Douglas Co. man hasn’t missed working an election in 62 years at the polls
Through 15 presidential elections and 62 years, the 84-year-old has counted more ballots than he can recall.
OMAHA, Neb. (WOWT) - George Reed was a 21-year-old meter reader at M.U.D. back in 1960 when he took a day’s vacation to earn a little extra dough working at the Douglas County elections.
He liked it so much that he hasn’t missed an election since. Every election since 1960 he has showed up to help, whoever the commissioner and wherever they were counting votes at the time.
“We came in at two in the afternoon, we counted the ballots at the election place, and the ballots were all extra sizes, shapes, lengths,” Reed said. “Cheap paper, toilet paper would probably have been better, but we worked with it.”
Through 15 presidential elections and 62 years, 84-year-old George Reed has counted more ballots than he can recall.
“When I was in the service, I would come back and I would always plan [election week] for my leave time,” Reed said. “The election commission had no problem with that, they just wanted me here.”
As his county’s population has grown from over 300,000 in 1960 to nearly 600,000 today, George says one of the biggest improvements he’s seen is voting access for the disabled so that every person has their vote counted.
“When I first started there was nothing there for people who were challenged,” he said. “They had to go up steps, if they were in wheelchairs they just didn’t make it. I’m glad that’s something they’ve reconciled.”
“Douglas County gets a gold star for that one, they make sure that any place you have to go vote, voters will be able to get in and vote.”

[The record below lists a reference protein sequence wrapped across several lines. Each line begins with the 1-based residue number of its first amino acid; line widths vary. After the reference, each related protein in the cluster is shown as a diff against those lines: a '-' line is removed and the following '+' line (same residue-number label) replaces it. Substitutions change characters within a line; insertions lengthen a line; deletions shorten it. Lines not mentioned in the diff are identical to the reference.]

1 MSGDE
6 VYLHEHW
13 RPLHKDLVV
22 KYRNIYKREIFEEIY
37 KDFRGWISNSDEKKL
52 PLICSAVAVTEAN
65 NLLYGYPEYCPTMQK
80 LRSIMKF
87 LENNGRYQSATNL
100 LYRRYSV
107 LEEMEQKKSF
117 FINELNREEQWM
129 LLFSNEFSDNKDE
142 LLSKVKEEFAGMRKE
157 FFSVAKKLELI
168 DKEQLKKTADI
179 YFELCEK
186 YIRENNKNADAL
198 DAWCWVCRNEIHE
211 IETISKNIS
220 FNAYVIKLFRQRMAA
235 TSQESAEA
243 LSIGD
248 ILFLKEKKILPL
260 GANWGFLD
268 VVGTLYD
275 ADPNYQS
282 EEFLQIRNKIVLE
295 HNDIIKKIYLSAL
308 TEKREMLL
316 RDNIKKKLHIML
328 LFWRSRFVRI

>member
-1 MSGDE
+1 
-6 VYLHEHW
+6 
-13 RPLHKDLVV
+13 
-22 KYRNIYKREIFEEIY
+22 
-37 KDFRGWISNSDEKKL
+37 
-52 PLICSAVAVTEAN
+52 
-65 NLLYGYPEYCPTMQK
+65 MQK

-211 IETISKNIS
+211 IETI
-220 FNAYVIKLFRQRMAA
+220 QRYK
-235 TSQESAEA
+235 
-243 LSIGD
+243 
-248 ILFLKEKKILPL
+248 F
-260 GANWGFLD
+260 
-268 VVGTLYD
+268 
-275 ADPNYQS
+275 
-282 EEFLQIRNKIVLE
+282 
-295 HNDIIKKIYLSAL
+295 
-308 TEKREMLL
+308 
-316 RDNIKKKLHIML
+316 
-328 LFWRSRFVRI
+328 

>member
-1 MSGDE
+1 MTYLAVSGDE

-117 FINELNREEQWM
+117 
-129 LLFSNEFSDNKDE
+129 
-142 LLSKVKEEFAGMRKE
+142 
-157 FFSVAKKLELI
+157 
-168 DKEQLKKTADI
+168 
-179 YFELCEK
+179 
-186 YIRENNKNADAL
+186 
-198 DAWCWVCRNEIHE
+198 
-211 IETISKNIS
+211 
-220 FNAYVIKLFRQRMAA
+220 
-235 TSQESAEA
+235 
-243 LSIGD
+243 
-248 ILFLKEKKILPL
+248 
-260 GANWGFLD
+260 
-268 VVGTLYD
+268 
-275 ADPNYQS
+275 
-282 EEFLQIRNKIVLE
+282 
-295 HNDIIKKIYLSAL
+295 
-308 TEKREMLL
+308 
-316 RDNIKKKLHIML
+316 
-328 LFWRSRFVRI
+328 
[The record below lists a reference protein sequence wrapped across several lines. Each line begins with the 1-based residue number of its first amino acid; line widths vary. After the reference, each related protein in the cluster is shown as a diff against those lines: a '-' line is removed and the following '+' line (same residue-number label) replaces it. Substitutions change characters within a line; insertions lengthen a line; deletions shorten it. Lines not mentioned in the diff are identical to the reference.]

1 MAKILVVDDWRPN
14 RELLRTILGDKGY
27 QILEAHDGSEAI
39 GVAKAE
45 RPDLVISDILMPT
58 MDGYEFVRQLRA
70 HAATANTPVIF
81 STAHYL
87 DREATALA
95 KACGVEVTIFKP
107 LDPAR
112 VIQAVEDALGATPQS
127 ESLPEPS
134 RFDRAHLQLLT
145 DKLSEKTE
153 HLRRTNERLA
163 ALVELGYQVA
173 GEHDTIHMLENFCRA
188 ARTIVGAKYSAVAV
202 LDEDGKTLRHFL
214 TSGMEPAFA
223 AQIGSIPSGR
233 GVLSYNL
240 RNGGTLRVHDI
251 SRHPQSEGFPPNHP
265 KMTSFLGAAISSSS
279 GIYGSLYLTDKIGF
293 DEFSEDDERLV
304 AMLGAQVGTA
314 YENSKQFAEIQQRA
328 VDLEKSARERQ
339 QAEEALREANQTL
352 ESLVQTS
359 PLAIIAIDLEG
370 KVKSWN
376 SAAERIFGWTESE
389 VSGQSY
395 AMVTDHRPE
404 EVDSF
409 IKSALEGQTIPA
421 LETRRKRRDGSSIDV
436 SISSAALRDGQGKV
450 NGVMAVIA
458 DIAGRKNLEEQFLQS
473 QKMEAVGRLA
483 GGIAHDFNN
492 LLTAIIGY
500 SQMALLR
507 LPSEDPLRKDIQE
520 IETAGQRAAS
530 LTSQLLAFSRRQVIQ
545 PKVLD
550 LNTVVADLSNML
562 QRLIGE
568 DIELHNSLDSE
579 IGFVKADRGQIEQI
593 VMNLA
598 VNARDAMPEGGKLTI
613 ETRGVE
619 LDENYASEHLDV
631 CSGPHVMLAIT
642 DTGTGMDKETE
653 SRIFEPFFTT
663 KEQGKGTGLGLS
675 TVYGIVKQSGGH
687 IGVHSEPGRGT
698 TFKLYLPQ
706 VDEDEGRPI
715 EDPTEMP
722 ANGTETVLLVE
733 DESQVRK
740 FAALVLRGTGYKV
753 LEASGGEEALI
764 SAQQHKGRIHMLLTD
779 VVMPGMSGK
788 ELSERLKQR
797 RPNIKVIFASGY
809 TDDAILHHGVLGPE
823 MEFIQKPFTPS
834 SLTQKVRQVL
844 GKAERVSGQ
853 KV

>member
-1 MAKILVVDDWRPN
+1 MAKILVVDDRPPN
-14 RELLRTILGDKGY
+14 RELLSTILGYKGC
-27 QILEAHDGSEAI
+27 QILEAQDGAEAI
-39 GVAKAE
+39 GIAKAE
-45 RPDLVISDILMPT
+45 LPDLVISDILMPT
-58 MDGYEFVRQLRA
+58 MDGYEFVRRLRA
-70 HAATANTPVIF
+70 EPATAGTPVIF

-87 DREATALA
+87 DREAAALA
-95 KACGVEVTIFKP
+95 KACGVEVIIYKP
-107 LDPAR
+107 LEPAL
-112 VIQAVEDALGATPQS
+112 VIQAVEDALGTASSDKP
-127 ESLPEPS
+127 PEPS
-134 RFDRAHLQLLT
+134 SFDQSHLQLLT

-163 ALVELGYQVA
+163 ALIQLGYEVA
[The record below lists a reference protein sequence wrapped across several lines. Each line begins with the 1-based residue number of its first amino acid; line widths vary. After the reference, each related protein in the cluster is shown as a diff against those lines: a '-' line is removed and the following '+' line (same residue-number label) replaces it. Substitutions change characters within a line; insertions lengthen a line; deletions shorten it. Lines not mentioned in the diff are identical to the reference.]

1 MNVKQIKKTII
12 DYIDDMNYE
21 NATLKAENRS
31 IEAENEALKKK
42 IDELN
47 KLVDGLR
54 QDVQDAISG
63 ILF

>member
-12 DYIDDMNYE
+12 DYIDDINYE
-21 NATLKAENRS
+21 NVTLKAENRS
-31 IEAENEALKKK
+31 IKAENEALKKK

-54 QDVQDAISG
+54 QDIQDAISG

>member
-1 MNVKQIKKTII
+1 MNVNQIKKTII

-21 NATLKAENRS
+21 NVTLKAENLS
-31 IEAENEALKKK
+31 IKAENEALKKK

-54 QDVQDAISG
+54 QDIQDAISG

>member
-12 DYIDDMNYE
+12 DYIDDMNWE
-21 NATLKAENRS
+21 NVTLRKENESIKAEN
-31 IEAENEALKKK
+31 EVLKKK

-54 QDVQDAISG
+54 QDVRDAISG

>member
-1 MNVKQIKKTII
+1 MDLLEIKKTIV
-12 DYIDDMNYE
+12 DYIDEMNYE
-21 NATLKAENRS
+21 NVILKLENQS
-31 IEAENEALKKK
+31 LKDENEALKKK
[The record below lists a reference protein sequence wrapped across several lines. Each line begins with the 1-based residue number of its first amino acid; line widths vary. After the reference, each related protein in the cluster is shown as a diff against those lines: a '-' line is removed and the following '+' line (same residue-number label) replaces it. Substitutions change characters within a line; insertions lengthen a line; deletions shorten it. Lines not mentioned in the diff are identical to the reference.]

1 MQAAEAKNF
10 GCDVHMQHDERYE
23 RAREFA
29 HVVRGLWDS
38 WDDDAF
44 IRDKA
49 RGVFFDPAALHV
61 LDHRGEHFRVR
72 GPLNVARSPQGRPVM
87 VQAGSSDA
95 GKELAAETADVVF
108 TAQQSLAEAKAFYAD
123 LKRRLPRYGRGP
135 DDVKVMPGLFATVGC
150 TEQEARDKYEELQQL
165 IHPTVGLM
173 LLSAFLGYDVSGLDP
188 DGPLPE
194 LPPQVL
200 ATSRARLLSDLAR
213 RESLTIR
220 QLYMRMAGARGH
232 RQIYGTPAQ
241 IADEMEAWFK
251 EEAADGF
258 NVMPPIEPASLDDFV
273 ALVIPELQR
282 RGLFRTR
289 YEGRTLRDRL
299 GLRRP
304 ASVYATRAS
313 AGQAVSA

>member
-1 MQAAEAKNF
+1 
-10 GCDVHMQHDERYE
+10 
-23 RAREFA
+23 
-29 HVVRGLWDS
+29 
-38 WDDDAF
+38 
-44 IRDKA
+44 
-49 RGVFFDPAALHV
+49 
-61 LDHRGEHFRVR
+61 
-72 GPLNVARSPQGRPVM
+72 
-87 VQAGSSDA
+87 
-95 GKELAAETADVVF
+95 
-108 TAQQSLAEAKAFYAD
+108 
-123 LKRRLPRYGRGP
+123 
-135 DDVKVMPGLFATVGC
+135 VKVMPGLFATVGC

Poll worker Taylor Hogan of Omaha is working her first election. She’s been inspired over the years watching her grandparents Maxine and Mike, both in their 70s, work elections like George. Working the polls 18 times themselves, they’ve inspired her generation to do their part.
“Getting involved and being out in the community, doing things that help people, and helping people use their voice,” she said. “Knowing that they liked it and got to be involved in the process, that’s why I kind of wanted to work here.”
And now that she’s working for elections, maybe she can hang in there as long as George. She’d be in her late 80s by then.
“Yeah, I hope so, I would like to,” she laughed. “It is important, and that’s why I’ll work here as long as they let me.”
Despite all the changes George has seen in the six decades he’s been working the Douglas County polls, he said one thing has remained the same. They’re working to make sure every ballot counts.
“I would say Douglas County appreciates the election system they have,” he said. “It is run good, it is run straight, and it’s probably the most honest way of doing things that I know of.”
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